From The Socialist Register 1979, pp.274-284.
Downloaded with thanks from the Socialist Register Website.
Transcribed & marked up by Einde O’Callaghan for the Marxists’ Internet Archive.
At the time this is written (July 1979), Rudolf Bahro is still in prison in the German Democratic Republic, purging an eight-year sentence for ‘treason’ which he received in June 1978. His real crime was that he, a functionary of the East German state and party apparatus and a party member since 1952 (he was then seventeen), wrote a book which was published in West Germany in 1977 and which is deeply critical of the ‘actually existing socialism’ he has served in different capacities and in different spheres for more than two decades. His imprisonment and his sentence have provoked a campaign of protest in a number of countries, notably West Germany but also France, Britain and Italy. This is all to the good, and, must go on until Bahro is released; and what is done on his behalf is also helpful to other ‘dissidents’ in East Germany who suffer pressure and persecution.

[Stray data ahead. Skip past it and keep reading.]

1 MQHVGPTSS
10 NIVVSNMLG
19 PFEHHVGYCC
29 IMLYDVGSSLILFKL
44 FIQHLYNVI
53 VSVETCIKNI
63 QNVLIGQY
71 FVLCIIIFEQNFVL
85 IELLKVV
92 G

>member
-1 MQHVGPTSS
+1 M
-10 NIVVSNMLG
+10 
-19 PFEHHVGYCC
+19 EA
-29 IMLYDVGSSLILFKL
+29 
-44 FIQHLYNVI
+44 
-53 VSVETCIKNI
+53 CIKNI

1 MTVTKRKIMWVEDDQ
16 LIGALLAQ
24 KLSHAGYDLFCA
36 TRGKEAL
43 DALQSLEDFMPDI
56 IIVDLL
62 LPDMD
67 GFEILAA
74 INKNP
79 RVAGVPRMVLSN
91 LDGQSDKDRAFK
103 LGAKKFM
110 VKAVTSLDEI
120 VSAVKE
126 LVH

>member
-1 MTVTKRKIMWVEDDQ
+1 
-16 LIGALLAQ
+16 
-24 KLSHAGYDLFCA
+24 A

However, it would be no service to Bahro if the fact that he is a ‘cause’, and a very good cause, were to inhibit critical consideration of his book. It is an important work, which well deserved the award of the Isaac Deutscher Memorial Prize for 1978. Its English title, The Alternative in Eastern Europe (New Left Books, 1978), may suggest a more restricted compass than is warranted: It does mainly deal with Eastern Europe and Soviet-type regimes: but many of the problems with which it is concerned are of a more general character and are directly relevant to basic issues of socialist theory and practice, and notably to the general issue of the distribution and control of power under socialism. Whole-hearted support for Bahro is obviously compatible with a stringent appraisal of his book.